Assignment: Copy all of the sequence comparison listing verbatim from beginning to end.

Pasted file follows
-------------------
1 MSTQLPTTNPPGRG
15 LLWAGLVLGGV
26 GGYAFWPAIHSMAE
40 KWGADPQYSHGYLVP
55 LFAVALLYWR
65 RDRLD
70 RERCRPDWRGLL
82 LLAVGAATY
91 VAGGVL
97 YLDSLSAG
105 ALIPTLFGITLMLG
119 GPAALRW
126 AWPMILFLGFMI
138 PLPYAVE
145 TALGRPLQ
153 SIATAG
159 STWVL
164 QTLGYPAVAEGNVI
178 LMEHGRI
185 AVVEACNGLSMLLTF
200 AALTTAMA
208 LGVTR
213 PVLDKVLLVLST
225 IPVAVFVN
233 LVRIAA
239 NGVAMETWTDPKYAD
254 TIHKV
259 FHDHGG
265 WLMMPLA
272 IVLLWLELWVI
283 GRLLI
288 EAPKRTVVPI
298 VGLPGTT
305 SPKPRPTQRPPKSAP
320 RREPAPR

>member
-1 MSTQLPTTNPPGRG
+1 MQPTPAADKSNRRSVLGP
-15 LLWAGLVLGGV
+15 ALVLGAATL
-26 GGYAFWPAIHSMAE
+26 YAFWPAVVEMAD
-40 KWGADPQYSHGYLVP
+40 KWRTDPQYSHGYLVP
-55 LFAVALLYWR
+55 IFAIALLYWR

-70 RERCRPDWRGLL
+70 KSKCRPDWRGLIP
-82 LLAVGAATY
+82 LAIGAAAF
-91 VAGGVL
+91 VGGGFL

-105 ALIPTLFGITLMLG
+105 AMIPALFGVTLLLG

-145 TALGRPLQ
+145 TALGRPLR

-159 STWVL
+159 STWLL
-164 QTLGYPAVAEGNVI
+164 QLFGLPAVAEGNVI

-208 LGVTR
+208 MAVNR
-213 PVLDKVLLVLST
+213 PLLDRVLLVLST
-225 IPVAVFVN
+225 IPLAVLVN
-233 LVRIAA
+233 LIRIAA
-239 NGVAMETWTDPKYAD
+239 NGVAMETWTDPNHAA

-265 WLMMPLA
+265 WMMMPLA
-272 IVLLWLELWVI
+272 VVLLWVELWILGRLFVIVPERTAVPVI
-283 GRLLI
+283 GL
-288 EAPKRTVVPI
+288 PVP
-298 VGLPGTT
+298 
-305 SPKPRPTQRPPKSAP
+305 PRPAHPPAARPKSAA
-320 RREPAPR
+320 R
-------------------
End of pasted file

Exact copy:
1 MSTQLPTTNPPGRG
15 LLWAGLVLGGV
26 GGYAFWPAIHSMAE
40 KWGADPQYSHGYLVP
55 LFAVALLYWR
65 RDRLD
70 RERCRPDWRGLL
82 LLAVGAATY
91 VAGGVL
97 YLDSLSAG
105 ALIPTLFGITLMLG
119 GPAALRW
126 AWPMILFLGFMI
138 PLPYAVE
145 TALGRPLQ
153 SIATAG
159 STWVL
164 QTLGYPAVAEGNVI
178 LMEHGRI
185 AVVEACNGLSMLLTF
200 AALTTAMA
208 LGVTR
213 PVLDKVLLVLST
225 IPVAVFVN
233 LVRIAA
239 NGVAMETWTDPKYAD
254 TIHKV
259 FHDHGG
265 WLMMPLA
272 IVLLWLELWVI
283 GRLLI
288 EAPKRTVVPI
298 VGLPGTT
305 SPKPRPTQRPPKSAP
320 RREPAPR

>member
-1 MSTQLPTTNPPGRG
+1 MQPTPAADKSNRRSVLGP
-15 LLWAGLVLGGV
+15 ALVLGAATL
-26 GGYAFWPAIHSMAE
+26 YAFWPAVVEMAD
-40 KWGADPQYSHGYLVP
+40 KWRTDPQYSHGYLVP
-55 LFAVALLYWR
+55 IFAIALLYWR

-70 RERCRPDWRGLL
+70 KSKCRPDWRGLIP
-82 LLAVGAATY
+82 LAIGAAAF
-91 VAGGVL
+91 VGGGFL

-105 ALIPTLFGITLMLG
+105 AMIPALFGVTLLLG

-145 TALGRPLQ
+145 TALGRPLR

-159 STWVL
+159 STWLL
-164 QTLGYPAVAEGNVI
+164 QLFGLPAVAEGNVI

-208 LGVTR
+208 MAVNR
-213 PVLDKVLLVLST
+213 PLLDRVLLVLST
-225 IPVAVFVN
+225 IPLAVLVN
-233 LVRIAA
+233 LIRIAA
-239 NGVAMETWTDPKYAD
+239 NGVAMETWTDPNHAA

-265 WLMMPLA
+265 WMMMPLA
-272 IVLLWLELWVI
+272 VVLLWVELWILGRLFVIVPERTAVPVI
-283 GRLLI
+283 GL
-288 EAPKRTVVPI
+288 PVP
-298 VGLPGTT
+298 
-305 SPKPRPTQRPPKSAP
+305 PRPAHPPAARPKSAA
-320 RREPAPR
+320 R